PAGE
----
Faraz Kelhini JavaScript developer.

Axios vs. fetch(): Which is best for making HTTP requests?

6 min read 1932

Axios Or Fetch(): Which Should You Use?

Editor’s note: This article was updated on 31 January 2022 to reflect the most recent version of Axios (v0.25.x).

Is Axios better than fetch()?

In my recent post “How to make HTTP requests like a pro with Axios,” I discussed the benefits of using the Axios library. Nevertheless, it’s important to acknowledge that Axios is not always an ideal solution, and there are sometimes better options for making HTTP requests.

Without question, some developers prefer Axios over built-in APIs for its ease of use. But many overestimate the need for such a library. The fetch() API is perfectly capable of reproducing the key features of Axios, and it has the added advantage of being readily available in all modern browsers.

In this article, we will compare fetch() and Axios to see how they can be used to perform different tasks, and by the following qualities:

Hopefully, by the end of the article, you’ll have a better understanding of both APIs.

Basic syntax

Before we delve into more advanced features of Axios, let’s compare its basic syntax to fetch().

Here’s how you can use Axios to send a [POST] request with custom headers to a URL. Axios automatically converts the data to JSON, so you don’t have to:

// axios

const url = 'https://jsonplaceholder.typicode.com/posts'
const data = {
  a: 10,
  b: 20,
  .post(url, data, {
    headers: {
      Accept: "application/json",
      "Content-Type": "application/json;charset=UTF-8",
  .then(({data}) => {

Now compare this code to the fetch() version, which produces the same result:

// fetch()

const url = "https://jsonplaceholder.typicode.com/todos";
const options = {
  method: "POST",
  headers: {
    Accept: "application/json",
    "Content-Type": "application/json;charset=UTF-8",
  body: JSON.stringify({
    a: 10,
    b: 20,
fetch(url, options)
  .then((response) => response.json())
  .then((data) => {

Notice that:

  • To send data, fetch() uses the body property for a post request to send data to the endpoint, while Axios uses the data property
  • The data in fetch() is transformed to a string using the JSON.stringify method
  • Axios automatically transforms the data returned from the server, but with fetch() you have to call the response.json method to parse the data to a JavaScript object. More info on what the response.json method does can be found here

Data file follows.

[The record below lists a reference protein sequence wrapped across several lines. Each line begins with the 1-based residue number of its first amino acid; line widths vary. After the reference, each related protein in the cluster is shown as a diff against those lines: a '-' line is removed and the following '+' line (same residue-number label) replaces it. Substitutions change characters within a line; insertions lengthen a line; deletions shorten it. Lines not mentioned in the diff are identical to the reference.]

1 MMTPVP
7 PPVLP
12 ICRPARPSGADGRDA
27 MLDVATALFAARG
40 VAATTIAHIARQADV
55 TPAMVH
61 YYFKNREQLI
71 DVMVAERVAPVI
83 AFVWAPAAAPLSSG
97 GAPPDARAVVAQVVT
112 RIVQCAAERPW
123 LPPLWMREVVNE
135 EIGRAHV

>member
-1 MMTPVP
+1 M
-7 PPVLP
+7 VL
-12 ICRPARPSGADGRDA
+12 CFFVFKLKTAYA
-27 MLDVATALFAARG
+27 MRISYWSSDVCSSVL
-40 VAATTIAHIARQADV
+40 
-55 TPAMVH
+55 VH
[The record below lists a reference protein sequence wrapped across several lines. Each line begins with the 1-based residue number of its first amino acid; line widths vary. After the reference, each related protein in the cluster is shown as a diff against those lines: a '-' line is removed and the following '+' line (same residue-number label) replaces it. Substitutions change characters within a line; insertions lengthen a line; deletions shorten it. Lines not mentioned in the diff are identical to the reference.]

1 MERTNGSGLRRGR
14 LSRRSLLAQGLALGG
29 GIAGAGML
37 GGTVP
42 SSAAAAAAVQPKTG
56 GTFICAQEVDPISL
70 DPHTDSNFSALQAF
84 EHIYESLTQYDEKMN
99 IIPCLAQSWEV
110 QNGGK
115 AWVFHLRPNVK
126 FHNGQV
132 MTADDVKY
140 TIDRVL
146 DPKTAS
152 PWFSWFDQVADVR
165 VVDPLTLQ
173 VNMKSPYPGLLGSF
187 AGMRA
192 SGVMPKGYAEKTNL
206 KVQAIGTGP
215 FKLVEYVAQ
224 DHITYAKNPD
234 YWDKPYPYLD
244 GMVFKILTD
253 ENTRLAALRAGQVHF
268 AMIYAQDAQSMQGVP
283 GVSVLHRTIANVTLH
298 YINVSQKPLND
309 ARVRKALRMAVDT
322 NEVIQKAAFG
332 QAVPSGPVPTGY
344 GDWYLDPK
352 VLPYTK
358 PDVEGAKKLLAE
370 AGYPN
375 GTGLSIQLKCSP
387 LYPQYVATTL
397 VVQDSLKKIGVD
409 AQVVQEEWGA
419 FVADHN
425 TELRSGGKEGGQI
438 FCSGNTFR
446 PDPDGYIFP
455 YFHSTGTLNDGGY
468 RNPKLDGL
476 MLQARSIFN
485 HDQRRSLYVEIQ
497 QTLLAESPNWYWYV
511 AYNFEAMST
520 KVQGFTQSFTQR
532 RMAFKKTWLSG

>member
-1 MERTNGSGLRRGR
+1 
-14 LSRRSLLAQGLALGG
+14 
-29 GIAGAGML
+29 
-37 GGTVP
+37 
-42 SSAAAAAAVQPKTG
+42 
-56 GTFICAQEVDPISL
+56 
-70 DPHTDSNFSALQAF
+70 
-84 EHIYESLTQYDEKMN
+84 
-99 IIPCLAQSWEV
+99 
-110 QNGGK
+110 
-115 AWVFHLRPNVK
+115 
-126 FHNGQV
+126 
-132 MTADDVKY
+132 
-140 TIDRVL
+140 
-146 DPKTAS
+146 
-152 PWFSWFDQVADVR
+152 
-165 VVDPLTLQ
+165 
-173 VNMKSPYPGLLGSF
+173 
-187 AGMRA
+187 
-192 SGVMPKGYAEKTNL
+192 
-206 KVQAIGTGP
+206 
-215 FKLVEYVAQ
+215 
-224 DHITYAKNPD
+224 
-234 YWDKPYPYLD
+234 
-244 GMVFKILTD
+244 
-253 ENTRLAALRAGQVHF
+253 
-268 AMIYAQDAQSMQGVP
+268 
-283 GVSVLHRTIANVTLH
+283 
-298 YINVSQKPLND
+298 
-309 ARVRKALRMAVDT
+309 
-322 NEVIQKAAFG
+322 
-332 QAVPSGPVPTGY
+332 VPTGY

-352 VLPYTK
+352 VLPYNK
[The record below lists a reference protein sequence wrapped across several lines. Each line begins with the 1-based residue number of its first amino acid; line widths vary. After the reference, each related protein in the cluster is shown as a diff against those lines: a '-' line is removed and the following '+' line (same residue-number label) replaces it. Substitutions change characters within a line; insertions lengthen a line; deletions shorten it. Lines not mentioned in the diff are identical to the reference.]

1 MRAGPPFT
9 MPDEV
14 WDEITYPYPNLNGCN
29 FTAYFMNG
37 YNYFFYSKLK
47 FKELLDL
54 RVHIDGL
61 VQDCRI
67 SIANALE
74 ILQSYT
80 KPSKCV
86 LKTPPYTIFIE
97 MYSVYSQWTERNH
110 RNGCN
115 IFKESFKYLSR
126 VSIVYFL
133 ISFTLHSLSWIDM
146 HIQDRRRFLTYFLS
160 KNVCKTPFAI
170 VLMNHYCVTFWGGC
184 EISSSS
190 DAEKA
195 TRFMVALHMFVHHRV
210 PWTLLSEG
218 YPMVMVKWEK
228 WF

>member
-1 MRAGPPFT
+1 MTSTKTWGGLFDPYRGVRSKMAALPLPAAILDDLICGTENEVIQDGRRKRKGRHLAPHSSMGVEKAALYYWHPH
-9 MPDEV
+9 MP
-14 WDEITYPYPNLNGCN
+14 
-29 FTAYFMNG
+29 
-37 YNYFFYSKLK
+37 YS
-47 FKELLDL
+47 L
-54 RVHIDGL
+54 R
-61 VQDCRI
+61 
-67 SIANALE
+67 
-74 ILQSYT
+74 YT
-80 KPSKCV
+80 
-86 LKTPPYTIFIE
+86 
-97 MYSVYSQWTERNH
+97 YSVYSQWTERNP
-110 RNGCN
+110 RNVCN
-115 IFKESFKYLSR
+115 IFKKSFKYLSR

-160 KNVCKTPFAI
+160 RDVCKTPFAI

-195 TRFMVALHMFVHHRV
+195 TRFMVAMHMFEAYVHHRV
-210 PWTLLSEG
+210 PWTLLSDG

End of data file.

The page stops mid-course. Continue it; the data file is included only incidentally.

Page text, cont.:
• With Axios, the data response provided by the server can be accessed with in the data object, while for the fetch() method, the final data can be named any variable

Backward compatibility

One of the main selling points of Axios is its wide browser support. Even old browsers like IE11 can run Axios without any issue. This is because it uses XMLHttpRequest under the hood.

Fetch(), on the other hand, only supports Chrome 42+, Firefox 39+, Edge 14+, and Safari 10.3+ (you can see the full compatibly table on CanIUse.com).

If your only reason for using Axios is backward compatibility, you don’t really need an HTTP library. Instead, you can use fetch() with a polyfill like this to implement similar functionality on web browsers that do not support fetch().

To begin using the fetch() polyfill, install it via npm command like so:

npm install whatwg-fetch --save

Then, you can make requests like this:

import 'whatwg-fetch'

Keep in mind that that you might also need a promise polyfill in some old browsers.

Response timeout

The simplicity of setting a timeout in Axios is one of the reasons some developers prefer it to fetch(). In Axios, you can use the optional timeout property in the config object to set the number of milliseconds before the request is aborted.

For example:

  method: 'post',
  url: '/login',
  timeout: 4000,    // 4 seconds timeout
  data: {
    firstName: 'David',
    lastName: 'Pollock'
.then(response => {/* handle the response */})
.catch(error => console.error('timeout exceeded'))

Fetch() provides similar functionality through the AbortController interface. It’s not as simple as the Axios version, though:

const controller = new AbortController();
const options = {
  method: 'POST',
  signal: controller.signal,
  body: JSON.stringify({
    firstName: 'David',
    lastName: 'Pollock'
const promise = fetch('/login', options);
const timeoutId = setTimeout(() => controller.abort(), 4000);

  .then(response => {/* handle the response */})
  .catch(error => console.error('timeout exceeded'));

Here, we created an AbortController object using the AbortController.abort() constructor, which allows us to abort the request later. Signal is a read-only property of AbortController, providing a means to communicate with a request or abort it. If the server doesn’t respond in less than four seconds, controller.abort() is called, and the operation is terminated.

Automatic JSON data transformation

As we saw earlier, Axios automatically stringifies the data when sending requests (though you can override the default behavior and define a different transformation mechanism). When using fetch(), however, you’d have to do it manually.


// axios
  .then(response => {
  }, error => {

// fetch()
  .then(response => response.json())    // one extra step
  .then(data => {
  .catch(error => console.error(error));